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Domestic Energy Efficiency: Retrofitting

Volume 810: debated on Monday 1 March 2021


Asked by

To ask Her Majesty’s Government what policies they plan to put in place in relation to the use of domestic energy efficiency retrofitting to meet their goal of net-zero carbon emissions by 2050.

My Lords, the UK has made good progress in improving the energy performance of existing homes but reaching net zero will be challenging. We are responding to this challenge by introducing long-term minimum standards, providing financial support where it is needed most and getting the market conditions right so that people can access tailored advice, green finance and quality supply chain. We will set out further details in our heat and building strategy in due course.

My Lords, I know that the Minister will not be able to pre-empt the Budget but, given the abject failure of the green homes grant, can he reassure me that the Government are well advanced with plans to bring in a quick, simple and workable scheme to inject government funds—ideally with the administration not outsourced to a US multinational—to deliver the £65 billion in investment for the 2020s that he told me in a Written Answer in November would need to be spent on domestic retrofit this decade to meet the net-zero 2050 target?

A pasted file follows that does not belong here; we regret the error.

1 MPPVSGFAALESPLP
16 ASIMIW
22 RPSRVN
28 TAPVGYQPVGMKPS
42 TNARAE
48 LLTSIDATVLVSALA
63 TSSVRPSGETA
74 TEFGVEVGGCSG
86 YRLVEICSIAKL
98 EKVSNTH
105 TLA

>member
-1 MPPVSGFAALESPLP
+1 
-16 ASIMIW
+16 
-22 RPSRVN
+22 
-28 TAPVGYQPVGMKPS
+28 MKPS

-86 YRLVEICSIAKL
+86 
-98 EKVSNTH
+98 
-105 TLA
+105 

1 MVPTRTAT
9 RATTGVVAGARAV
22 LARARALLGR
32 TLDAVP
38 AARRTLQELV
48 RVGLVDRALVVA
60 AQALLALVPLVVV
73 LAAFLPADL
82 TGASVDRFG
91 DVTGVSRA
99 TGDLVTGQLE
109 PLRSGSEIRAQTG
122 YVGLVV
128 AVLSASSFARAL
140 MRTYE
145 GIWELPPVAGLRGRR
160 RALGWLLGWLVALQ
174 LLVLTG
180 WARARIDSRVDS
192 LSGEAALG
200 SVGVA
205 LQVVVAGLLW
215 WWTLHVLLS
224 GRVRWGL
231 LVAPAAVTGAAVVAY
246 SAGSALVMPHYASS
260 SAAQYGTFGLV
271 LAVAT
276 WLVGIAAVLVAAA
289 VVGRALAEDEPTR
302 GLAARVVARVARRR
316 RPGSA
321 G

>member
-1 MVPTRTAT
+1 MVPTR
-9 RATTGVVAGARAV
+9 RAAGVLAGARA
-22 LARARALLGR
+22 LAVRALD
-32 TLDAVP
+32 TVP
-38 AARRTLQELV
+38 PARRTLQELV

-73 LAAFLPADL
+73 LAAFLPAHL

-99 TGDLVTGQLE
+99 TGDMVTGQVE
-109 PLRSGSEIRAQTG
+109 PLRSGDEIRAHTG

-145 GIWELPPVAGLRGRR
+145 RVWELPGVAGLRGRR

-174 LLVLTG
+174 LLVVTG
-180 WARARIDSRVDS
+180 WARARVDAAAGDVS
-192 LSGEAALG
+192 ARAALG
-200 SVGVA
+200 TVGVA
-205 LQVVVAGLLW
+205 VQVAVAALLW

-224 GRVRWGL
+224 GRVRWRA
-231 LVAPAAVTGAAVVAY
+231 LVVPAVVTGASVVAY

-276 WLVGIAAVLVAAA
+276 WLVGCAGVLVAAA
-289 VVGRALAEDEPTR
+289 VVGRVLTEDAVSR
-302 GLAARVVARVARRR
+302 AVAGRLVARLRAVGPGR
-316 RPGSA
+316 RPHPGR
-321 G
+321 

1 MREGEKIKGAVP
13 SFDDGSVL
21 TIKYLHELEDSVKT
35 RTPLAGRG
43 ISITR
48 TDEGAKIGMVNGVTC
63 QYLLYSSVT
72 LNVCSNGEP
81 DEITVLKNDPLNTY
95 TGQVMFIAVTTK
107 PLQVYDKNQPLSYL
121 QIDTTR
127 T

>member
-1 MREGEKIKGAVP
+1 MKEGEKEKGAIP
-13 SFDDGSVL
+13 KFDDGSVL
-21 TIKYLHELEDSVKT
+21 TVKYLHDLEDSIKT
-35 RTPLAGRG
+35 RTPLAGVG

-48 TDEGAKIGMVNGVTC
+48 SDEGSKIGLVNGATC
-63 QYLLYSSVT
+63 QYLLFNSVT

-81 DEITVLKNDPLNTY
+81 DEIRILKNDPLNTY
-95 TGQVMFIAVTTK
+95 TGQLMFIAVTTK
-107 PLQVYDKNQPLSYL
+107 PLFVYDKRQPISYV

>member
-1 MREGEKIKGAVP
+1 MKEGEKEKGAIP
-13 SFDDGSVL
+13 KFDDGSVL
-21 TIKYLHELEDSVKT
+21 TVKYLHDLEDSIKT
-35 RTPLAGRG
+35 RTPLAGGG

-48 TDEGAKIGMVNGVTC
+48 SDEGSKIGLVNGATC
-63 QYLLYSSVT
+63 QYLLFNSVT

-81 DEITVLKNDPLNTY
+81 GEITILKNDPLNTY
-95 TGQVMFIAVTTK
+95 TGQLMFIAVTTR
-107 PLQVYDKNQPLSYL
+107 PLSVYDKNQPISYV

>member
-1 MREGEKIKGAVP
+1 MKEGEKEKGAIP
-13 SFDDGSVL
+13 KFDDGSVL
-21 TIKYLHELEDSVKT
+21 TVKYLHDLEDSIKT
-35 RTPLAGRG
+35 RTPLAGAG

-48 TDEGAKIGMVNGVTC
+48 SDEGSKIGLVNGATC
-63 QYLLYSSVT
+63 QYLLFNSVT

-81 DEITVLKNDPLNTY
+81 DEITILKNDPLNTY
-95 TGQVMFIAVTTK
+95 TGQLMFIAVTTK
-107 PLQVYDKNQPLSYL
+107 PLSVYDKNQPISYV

The noble Baroness is correct that I cannot pre-empt the Budget, but I agree that there have been significant challenges in getting the green homes grant voucher scheme up and running. We are working closely with the scheme administrator to streamline the voucher issuance and redemption process as a top priority. The noble Baroness might be interested to know that, as of 22 February, we have issued 25,000 vouchers against a total of 110,000 applications.

My Lords, the £1.5 billion green homes grant scheme was launched by the Chancellor last July with a target of 600,000 homes. It was going to reduce carbon, create 16,000 jobs and tackle fuel poverty. The Prime Minister extended it for a year in November, yet here we are in March with it on the verge of being scrapped. As the Minister said, fewer than 25,000 grants have been made and less than £100 million of the £1.5 billion has been spent. What lessons will the Government take from this total failure into a much-needed plan B?

We are of course always keen to learn lessons. I acknowledged in the previous answer that there have been significant challenges in getting the scheme up and running, but I assure the noble Baroness that considerable effort is going into improving its performance.

The Minister cannot pre-empt the Budget, but someone is briefing the press that the green homes grant will be slashed on Wednesday. Our ambassadors are warning that COP 26 is in danger because of the perceptions abroad of government action. Does the Minister agree that there must be a review of where the Government are going with their green policies, very quickly?